What’s New in Adobe Muse CC: November 2013

Adobe has once again updated Muse CC, its consumer-level web design application, with several new features. In this article we’ll take a look at the latest enhancements to the WYSIWYG editor and I’ll share my thoughts on them along the way.


Adobe Muse Exchange

Adobe’s exchange marketplaces have always been a popular destination for Creative Suite/Cloud users over the years. With the latest update to Muse CC, users now have access to their own Muse-centric exchange. The Muse Exchange contains several starter templates, prototyping tools, widgets, and more.

I think the idea of the exchange is great. My only hope is that it is heavily curated and that it gains traction. Depth and quality have traditionally been a problem when it comes to these ecosystems, so I really hope they start to take off and provide value to users.


Shared Libraries

Now within Muse you can collect, save, and share libraries of icons, headers, footers, styles, and grids with other designers or members of your team. This is a feature that I wish existed within all of the Adobe CC applications, frankly, and look forward to seeing how Adobe enhances it over time.


Drag & Drop Social Widgets

This update also boasts new social media widget integration, allowing users to drag and drop buttons that link to your Facebook, Twitter, LinkedIn, and Pinterest profiles. In addition to these networks, they’ve also added support for Google Maps, Vimeo, and YouTube as well.

I really like these new widgets because they make it very easy for people to promote their brand/business presence on social networks without having to know any complex embed codes or how to code the buttons themselves. My only hope is that they expand the offerings to include things like Dribbble, and possibly services like Skype and GitHub.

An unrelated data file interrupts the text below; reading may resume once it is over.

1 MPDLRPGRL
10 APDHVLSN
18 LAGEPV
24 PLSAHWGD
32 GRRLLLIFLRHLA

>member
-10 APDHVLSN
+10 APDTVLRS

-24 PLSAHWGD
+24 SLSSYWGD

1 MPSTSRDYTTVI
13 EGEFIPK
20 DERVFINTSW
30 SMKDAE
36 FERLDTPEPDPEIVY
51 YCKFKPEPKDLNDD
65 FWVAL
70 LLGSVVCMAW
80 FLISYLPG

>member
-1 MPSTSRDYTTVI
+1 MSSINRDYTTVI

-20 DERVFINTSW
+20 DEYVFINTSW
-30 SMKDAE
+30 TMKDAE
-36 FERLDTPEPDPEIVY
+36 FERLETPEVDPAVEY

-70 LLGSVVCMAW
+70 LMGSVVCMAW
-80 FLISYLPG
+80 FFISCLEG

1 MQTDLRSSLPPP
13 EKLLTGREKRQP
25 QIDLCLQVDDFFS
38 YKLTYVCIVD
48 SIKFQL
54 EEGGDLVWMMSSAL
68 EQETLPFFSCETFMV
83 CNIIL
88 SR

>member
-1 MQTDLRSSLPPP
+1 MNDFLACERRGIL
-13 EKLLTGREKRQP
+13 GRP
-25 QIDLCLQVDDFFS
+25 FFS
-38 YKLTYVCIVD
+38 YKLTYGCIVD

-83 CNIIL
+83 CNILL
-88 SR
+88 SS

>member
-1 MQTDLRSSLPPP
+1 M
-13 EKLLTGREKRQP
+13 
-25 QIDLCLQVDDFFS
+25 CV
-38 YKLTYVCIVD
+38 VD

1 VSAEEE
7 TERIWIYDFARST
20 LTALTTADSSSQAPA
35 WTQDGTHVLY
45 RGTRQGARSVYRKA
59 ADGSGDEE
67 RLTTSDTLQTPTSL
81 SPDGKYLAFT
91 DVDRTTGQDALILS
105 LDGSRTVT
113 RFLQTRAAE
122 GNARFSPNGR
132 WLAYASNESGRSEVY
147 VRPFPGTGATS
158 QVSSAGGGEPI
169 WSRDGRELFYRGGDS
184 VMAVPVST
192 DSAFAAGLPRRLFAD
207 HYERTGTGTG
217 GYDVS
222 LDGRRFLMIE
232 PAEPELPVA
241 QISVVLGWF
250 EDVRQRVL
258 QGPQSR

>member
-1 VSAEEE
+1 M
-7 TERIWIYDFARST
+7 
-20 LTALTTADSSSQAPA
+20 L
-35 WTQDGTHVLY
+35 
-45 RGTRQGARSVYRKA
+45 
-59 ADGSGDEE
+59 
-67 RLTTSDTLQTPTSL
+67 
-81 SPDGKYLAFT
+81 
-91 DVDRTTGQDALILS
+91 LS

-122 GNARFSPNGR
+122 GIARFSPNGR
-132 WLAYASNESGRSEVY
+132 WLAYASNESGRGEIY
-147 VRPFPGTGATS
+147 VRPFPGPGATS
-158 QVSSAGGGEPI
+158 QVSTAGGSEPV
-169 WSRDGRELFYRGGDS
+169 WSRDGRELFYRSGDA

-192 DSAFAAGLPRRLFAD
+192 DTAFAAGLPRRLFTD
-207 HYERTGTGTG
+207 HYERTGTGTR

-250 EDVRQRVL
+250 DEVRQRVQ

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Parallax Scrolling Enhancements

When Muse added parallax scrolling last year I wasn’t very excited about it. In fact, I thought it was a bad idea because I felt like it would make everyone “parallax crazy” and we’d have another GeoCities-esque fiasco on our hands. Even though I may not be a fan of parallax scrolling, I can honestly say the implementation of the feature in Muse is well done.

With this update you can now add opacity and fading effects to scrolling objects, plus add scroll effects to your Adobe Edge Animate content as well. Parallax can be a nice enhancement when used properly, but a little bit goes a long way, in my opinion, so please use it wisely.


Responsive Slideshows

This new feature is a response to the need for a more responsive experience on the web. Users are accessing our content on several different devices and screen sizes now, so it makes sense that our content should adjust to those different mediums. The new slideshow feature allows you to set a full-screen slideshow and then have it adjust its size according to the size of the browser window, whether it’s a desktop, tablet, or mobile device. This is just another step in the right direction for Muse and I hope they continue to add responsive design support throughout the app.


This is definitely a worthwhile upgrade for Muse users, and the app itself continues to get better in many ways. While I’m still not sold on it as a professional web design tool, I do think it serves its purpose very well in the consumer market, and for those people who just need to get themselves a web presence quickly and easily, it’s a perfect fit.

If you want more information about the latest update to Muse or if you would like a deep dive on how to use the app, check out this course over at lynda.com by James Fritz. Not a member of lynda.com? That’s ok, you can sign up for a free 7 day trial here. Thanks for reading!